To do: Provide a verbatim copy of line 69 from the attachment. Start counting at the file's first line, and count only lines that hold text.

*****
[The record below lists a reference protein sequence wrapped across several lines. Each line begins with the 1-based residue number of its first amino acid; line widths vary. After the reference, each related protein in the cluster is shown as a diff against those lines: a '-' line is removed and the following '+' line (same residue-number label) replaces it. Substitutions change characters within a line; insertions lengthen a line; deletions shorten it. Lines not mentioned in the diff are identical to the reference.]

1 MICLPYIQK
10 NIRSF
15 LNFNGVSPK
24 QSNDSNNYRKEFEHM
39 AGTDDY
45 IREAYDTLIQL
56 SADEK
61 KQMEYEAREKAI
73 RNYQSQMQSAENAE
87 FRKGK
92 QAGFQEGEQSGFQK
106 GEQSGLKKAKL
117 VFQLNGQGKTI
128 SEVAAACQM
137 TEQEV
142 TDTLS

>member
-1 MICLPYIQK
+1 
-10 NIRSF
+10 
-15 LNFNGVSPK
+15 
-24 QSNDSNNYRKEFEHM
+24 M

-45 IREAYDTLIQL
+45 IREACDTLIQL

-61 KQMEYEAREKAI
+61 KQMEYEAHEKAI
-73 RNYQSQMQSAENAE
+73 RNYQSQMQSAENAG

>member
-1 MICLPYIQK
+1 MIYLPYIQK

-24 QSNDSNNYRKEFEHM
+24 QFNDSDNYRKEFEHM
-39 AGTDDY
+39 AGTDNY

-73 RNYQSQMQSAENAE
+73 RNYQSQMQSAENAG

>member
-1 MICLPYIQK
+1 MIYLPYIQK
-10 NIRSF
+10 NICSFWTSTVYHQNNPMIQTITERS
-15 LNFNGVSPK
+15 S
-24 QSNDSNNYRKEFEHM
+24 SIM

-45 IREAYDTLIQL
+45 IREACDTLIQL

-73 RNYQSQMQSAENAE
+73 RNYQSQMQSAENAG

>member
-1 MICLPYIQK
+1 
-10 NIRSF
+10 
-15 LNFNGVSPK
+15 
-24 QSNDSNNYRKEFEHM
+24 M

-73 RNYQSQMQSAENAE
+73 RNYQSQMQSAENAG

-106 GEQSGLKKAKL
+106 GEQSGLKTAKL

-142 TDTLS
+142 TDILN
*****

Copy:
+142 TDILN